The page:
in which Grandma doesn’t get a kitten

The referendum on Scottish independence is over: 45% Yes, 55% No. Great Britain will continue to exist. The level of public engagement has been remarkable and the desire for change clear, so what happens next?

My niece, Little Miss Awfully Grown Up, was clear about why a Yes vote would be a good idea, “because then Grandma will get a kitten.” I don’t know if Grandma was aware of this deal. Perhaps it was negotiated with the leaders of the Yes campaign in a last minute ‘tell the people what they want to hear’ moment. You know those moments. If you’re a parent, you really know those moments- a child is playing up, displaying personality and a desire to be in control of things, and you, the grown up, make a random suggestion to shut them up. You haven’t thought it out well, you’ve just tried out various combinations of words to see if they will ease the chaos. Sometimes they cheer up immensely, behave the way you want, and then you’re stuck. What did you say? Is that possible? Does Grandma even like cats?

not actual Grandma
not actual Grandma

Early this morning, as the No dominance was clear, I saw a telling exchange on television. Yes campaigner Hardeep Singh Kohli asked No campaigner  Man in Grey Suit (it was early, I can’t remember his name) what, exactly, the promised DevoMax was going to look like. The man demurred, it was early days yet, they still had a lot of work to do. The comedian nearly exploded, “You’ve had years to prepare, how can it be early days?” But we all knew how. The ‘vow‘ was a last minute, cobbled together, ‘shut them up’ statement, and now they’re going to have to step up and deliver. Against the wishes of many in parliament, without any actual plans, and under pressure from the whole of Scotland. Closely watched by all in the UK who wonder about the constitutional situation.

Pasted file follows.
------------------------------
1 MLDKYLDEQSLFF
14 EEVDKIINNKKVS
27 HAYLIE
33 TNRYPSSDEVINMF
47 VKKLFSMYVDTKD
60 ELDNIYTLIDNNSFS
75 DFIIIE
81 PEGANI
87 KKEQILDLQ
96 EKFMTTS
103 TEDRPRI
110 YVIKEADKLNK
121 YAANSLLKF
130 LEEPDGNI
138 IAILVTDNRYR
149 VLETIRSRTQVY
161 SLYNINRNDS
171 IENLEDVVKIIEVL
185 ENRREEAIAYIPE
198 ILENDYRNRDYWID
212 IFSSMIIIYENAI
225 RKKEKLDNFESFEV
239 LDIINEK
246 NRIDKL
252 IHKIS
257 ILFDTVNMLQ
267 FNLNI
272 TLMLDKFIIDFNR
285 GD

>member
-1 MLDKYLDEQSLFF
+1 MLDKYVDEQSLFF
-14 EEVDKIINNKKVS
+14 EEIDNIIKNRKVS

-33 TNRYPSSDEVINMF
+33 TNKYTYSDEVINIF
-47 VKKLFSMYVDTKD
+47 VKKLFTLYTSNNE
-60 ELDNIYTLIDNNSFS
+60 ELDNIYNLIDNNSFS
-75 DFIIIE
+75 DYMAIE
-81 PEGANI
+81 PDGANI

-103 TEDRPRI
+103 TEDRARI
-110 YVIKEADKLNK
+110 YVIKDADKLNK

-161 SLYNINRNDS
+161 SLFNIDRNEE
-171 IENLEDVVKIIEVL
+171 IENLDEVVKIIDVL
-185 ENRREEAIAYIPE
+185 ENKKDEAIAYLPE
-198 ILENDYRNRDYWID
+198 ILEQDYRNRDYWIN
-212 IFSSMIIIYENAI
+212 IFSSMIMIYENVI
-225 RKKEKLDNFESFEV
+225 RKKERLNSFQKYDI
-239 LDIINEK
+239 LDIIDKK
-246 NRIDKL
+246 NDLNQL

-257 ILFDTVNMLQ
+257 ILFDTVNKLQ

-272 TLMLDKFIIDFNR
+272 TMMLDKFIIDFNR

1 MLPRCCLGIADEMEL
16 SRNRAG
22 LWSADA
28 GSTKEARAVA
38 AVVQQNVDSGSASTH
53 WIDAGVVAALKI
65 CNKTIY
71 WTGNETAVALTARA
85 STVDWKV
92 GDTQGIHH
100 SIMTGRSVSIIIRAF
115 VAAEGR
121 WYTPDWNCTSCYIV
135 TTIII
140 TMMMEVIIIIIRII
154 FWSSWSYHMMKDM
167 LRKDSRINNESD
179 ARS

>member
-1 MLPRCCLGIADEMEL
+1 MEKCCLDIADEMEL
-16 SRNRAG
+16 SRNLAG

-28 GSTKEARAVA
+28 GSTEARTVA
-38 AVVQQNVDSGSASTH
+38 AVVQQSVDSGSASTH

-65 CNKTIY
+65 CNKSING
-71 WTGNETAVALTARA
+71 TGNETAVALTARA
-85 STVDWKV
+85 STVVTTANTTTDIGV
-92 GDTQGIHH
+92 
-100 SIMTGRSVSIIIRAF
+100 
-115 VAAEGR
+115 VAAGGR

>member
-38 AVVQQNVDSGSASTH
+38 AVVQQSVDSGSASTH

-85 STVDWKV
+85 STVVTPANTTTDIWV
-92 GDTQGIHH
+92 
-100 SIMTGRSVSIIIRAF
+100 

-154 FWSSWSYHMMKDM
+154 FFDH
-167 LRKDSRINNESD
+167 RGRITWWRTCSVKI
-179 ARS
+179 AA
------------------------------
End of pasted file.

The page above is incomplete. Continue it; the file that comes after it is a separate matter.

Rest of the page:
The referendum is over, but the conversation isn’t. Scotland continues to lead the way.

Updates on the kitten situation as I get them.


“Have you ever considered self harming?”

She hadn’t expected that one.

What was a true answer? In these circumstances, what was a ‘right’ answer?

Her child, home sick from school, sat to one side; her husband the other. The questioner was a nurse, a government assessor, sitting in judgement. What was safe to say; indicating the truth of the thing, without being too explicit?

“I told you that I went to see the GP recently because things were feeling worse… That’s what I was worried about.”

The nurse paused before she resumed typing.  What was she writing? Would the official report of this assessment be anything she recognised?

She fidgeted, and rocked a little the chair. Nothing made up about this anxiety. Her hands were cold, clammy. When was this going to be over?

“What stopped you?”

Divorce, miscarriage, bereavement; she’d never felt as vulnerable as government assessors made her feel. The last time, she’d cried nonstop. A gibbering idiot, uncomprehending of the mechanics of ‘systems’. There were no tears this time, just a feeling of being cut open and bleeding across the grey carpet of the anonymous building.

The Christmas lights across the street flashed with council cheer: pink, red, green, yellow, blue.

The keyboard silent, the nurse waited.

She gathered herself, and raised her head.

“The other people in the room”, she said quietly.

Meanwhile her body language screamed, “Move on, ask about something else, stop making me worse.”

731 days

Well, get us. We’ve made it thus far, just by getting on. Putting one foot in front of the other.

family b&w

You knew we’d manage.

You knew the pain would dull around the edges, that the physical pain would fade from my chest.

You knew that there would still be days when I’d waken, lost and confused. Still be days when I’d cry.

But then, we’re criers- you’d expect nothing else. I never did learn to drip discreetly, in an unblotchy fashion. I sniffle and snort, and scare the dog.

You’re still pushing me on- upward and outward.

found at:
found at:

Thanks, Ma.

(2012 was a leap year)